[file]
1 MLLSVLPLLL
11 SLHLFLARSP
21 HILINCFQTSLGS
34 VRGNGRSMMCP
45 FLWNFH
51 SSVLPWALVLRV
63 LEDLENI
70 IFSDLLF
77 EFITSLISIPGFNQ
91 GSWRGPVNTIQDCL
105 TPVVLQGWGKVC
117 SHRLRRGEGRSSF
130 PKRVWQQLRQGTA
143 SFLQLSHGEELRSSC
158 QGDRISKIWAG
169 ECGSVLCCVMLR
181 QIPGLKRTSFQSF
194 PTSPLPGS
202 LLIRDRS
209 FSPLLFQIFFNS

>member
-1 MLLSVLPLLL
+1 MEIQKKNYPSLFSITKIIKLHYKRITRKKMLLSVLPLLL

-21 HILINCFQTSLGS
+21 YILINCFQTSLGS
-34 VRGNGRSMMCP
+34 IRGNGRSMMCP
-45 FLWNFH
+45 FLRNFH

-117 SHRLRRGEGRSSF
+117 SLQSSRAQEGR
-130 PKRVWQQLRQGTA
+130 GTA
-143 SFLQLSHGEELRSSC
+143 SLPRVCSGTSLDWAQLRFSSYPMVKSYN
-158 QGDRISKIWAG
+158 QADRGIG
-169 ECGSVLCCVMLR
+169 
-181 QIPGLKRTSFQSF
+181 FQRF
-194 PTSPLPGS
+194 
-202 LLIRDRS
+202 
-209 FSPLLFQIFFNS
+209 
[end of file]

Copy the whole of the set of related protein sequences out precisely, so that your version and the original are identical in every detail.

1 MLLSVLPLLL
11 SLHLFLARSP
21 HILINCFQTSLGS
34 VRGNGRSMMCP
45 FLWNFH
51 SSVLPWALVLRV
63 LEDLENI
70 IFSDLLF
77 EFITSLISIPGFNQ
91 GSWRGPVNTIQDCL
105 TPVVLQGWGKVC
117 SHRLRRGEGRSSF
130 PKRVWQQLRQGTA
143 SFLQLSHGEELRSSC
158 QGDRISKIWAG
169 ECGSVLCCVMLR
181 QIPGLKRTSFQSF
194 PTSPLPGS
202 LLIRDRS
209 FSPLLFQIFFNS

>member
-1 MLLSVLPLLL
+1 MEIQKKNYPSLFSITKIIKLHYKRITRKKMLLSVLPLLL

-21 HILINCFQTSLGS
+21 YILINCFQTSLGS
-34 VRGNGRSMMCP
+34 IRGNGRSMMCP
-45 FLWNFH
+45 FLRNFH

-117 SHRLRRGEGRSSF
+117 SLQSSRAQEGR
-130 PKRVWQQLRQGTA
+130 GTA
-143 SFLQLSHGEELRSSC
+143 SLPRVCSGTSLDWAQLRFSSYPMVKSYN
-158 QGDRISKIWAG
+158 QADRGIG
-169 ECGSVLCCVMLR
+169 
-181 QIPGLKRTSFQSF
+181 FQRF
-194 PTSPLPGS
+194 
-202 LLIRDRS
+202 
-209 FSPLLFQIFFNS
+209 